Becoming A Synthesizer Wizard: From Presets To Power User will take you into the world of exploring sound through the use of software synthesizers. It will provide to you the basic principles of digital audio and sound creation and an exploration into the world of synthesizers. It will guide you through the building blocks and elements of synthesis and provide in depth insight into what goes on under the hood.
The goal of Becoming A Synthesizer Wizard is to develop a deeper knowledge of synthesis and give you the ability to understand how the tools and techniques can be applied. It covers four main areas – getting started with digital audio, modules, architecture, and sound design. The focus here is about the mechanics and not about creativity.
This book is for those who have never worked with digital synthesizers and want a good place to start to understand what they are and what they can do. It is also for musicians who want to solidify or expand their knowledge to make better use of their tools. It is also for those who want to build, share, or even sell their own synthesizers. Becoming A Synthesizer Wizard is 368 pages and is divided into 9 chapters.
Chapter 1, “An Introduction to Digital Audio and Software Synthesis,” begins with what you need to get started in software synthesis. This obviously requires a music making computer with right software and appropriate equipment. It then goes into four synthesizers that are used in this book – Zebra 2, KarmaFX Synth Modular, VAZ Modular, and SynthEdit, and how to set them up. Finally it gets into bit depth, latency, and other items you will need to deal with when working with computer based music systems.
Chapter 2, “Getting a Grip on Synthesizer Programming,” now looks at a simple synth that the author has created using SynthEdit – and it is available for download — that will help to illustrate his points. Here you will look at the basics of synthesis, how to use this synth to learn the various functionalities of a synthesizer, and creating sounds.
Chapter 3, “Synthesizer/Patch Construction Basics,” examines the mechanics of constructing synthesizer/patches in a modular environment using the four synthesizers featured in this book. While you are only looking at simple synthesizers, all of the principles are the same no matter the size or scale you may eventually work with.
Chapter 4, “An Introduction to Sound Sources,” addresses the fact that up to now you have been looking at subtractive synthesis, but this is not the only way to create sounds. Here you will look at other methods, such as using additive techniques and modulation techniques. Now you start off looking at wave shapes that are common to synthesizers then at oscillators as sound sources, and finally at sample-based synthesis.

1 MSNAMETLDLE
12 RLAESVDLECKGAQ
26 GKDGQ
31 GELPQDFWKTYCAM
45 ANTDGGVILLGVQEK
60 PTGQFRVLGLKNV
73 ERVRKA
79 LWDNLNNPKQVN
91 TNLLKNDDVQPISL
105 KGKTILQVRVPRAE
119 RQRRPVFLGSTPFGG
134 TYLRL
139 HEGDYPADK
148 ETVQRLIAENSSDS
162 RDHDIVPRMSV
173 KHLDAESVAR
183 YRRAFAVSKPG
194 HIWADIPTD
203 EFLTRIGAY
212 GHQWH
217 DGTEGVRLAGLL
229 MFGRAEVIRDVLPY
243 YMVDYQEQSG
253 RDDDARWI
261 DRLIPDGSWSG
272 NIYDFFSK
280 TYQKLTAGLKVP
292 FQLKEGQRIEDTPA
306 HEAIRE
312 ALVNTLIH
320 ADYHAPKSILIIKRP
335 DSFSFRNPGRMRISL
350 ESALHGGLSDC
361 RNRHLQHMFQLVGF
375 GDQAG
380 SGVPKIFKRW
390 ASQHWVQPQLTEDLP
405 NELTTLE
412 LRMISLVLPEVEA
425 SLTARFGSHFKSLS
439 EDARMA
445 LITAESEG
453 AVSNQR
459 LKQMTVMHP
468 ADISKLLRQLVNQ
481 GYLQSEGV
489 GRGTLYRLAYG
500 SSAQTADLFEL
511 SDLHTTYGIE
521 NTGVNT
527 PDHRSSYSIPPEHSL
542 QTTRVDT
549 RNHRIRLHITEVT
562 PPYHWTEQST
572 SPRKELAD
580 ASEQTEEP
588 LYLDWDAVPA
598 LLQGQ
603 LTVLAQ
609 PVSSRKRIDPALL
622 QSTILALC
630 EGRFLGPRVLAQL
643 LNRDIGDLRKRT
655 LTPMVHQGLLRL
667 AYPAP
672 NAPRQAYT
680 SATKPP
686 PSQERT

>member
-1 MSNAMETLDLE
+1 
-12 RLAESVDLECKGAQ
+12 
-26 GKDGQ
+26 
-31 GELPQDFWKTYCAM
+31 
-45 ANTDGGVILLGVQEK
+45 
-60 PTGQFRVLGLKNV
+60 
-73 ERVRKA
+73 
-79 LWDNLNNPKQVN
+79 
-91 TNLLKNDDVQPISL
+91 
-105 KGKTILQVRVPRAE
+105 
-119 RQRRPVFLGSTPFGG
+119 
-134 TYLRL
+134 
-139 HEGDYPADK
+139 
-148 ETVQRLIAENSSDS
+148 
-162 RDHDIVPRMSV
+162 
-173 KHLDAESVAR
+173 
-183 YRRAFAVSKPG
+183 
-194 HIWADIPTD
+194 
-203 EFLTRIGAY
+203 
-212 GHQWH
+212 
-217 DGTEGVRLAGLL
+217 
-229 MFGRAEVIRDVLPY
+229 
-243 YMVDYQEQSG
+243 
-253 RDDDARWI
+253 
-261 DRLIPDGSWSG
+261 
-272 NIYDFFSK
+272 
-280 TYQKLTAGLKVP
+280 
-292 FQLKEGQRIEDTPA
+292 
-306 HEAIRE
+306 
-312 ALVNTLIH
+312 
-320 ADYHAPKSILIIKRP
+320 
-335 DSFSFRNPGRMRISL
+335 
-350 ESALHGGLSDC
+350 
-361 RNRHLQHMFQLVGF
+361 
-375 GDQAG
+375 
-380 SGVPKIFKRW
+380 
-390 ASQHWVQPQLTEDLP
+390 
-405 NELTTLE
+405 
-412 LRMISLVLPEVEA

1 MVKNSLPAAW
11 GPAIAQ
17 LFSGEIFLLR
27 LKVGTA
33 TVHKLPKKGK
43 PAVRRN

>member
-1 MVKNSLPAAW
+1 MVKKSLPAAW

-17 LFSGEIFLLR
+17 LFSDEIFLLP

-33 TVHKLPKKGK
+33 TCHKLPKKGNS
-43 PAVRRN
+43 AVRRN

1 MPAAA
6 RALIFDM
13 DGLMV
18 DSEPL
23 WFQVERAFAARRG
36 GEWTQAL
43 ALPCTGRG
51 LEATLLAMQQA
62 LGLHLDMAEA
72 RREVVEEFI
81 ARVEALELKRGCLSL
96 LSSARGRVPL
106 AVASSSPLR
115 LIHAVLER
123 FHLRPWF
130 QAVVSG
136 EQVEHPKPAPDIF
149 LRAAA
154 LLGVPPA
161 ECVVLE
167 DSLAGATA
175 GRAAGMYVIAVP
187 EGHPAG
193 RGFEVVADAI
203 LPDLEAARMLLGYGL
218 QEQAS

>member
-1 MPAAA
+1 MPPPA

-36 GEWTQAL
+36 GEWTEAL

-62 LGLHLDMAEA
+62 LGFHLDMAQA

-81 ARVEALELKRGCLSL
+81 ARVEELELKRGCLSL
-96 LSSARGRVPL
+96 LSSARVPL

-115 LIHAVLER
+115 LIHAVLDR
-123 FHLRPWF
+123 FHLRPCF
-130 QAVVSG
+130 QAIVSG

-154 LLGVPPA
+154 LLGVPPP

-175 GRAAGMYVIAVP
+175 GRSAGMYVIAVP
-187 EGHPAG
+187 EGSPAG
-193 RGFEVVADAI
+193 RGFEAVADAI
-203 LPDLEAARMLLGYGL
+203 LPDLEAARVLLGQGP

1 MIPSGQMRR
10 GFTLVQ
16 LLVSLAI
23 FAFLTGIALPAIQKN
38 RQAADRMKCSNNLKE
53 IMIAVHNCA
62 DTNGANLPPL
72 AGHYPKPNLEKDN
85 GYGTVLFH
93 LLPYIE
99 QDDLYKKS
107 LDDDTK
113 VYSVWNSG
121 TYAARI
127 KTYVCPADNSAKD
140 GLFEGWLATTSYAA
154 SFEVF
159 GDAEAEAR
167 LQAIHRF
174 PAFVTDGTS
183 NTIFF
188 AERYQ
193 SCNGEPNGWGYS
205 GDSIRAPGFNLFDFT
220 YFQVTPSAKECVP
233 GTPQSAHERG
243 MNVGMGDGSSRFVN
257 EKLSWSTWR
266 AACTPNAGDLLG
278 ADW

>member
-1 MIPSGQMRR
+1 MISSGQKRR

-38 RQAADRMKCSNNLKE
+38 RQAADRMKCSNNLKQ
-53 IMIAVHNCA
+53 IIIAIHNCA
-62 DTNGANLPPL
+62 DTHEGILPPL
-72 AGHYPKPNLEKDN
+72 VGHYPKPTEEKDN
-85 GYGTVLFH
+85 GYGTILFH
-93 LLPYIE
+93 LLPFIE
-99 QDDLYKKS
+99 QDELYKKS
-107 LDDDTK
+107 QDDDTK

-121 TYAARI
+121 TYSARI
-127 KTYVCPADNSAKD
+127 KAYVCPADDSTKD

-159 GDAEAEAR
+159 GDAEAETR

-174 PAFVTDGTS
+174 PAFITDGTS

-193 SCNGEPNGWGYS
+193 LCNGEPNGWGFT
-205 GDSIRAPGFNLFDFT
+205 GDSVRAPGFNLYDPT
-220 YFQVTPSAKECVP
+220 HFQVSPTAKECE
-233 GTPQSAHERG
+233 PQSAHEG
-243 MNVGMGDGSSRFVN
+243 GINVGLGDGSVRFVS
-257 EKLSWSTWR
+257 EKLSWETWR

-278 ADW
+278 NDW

Chapter 5, “Filters,” looks at the ones that pretty much all of the full featured synthesizers offer; while they may be similar, they are different in terms of sound. In this chapter you will look at the various filter types, the parameters, how to control the parameters, and at the filters themselves in the featured synthesizers.
Chapter 6, “Modulation and Control,” looks at “automatic” modulators – that is, modulators that you set up to behave in a certain and consistent manner. The three main types will be envelopes – a level that changes over time, low-frequency oscillators – one that oscillates below audio threshold, and step generators
Chapter 7, “Global Controls and Other Modules,” will now bring together the last few modules that either doesn’t appear in all synthesizers — their use is limited, or they don’t fit into one of the other categories. These include global controls, amplifiers, switches, mixers, splitters, inverters, multipliers, and more.
Chapter 8, “FX Units,” examines the reasons why you should consider using FX that comes with the synthesizer as well as the reasons why should not. Here you will look at deployment of FX as well as some of the different kinds of FX — distortion, delay, EQ, reverb, etc.
Chapter 9, “Creating Sounds,” is all about getting the right synthesizer to create the right sounds. Some of the considerations include the architecture, which modules get connected, filter configuration, CPU considerations, and design philosophy. This chapter also looks at sound design and the building of sounds.
Becoming A Synthesizer Wizard really delivers on all accounts. From the very beginning where there is a nice history of synthesizers that provides a deep understanding that really sets up the rest of the book. The entire book is logically thought out and well-written and delivered.
Becoming A Synthesizer Wizard focuses on teaching users about synthesizers and how the principles apply and about using them with different synthesizers – these can even be used with the hardware-based ones as well. If you are wanting to learn about synthesizers, want to become more proficient at using them, or even want to learn how to build them, then I very highly recommend that you add Becoming A Synthesizer Wizard to your reference library.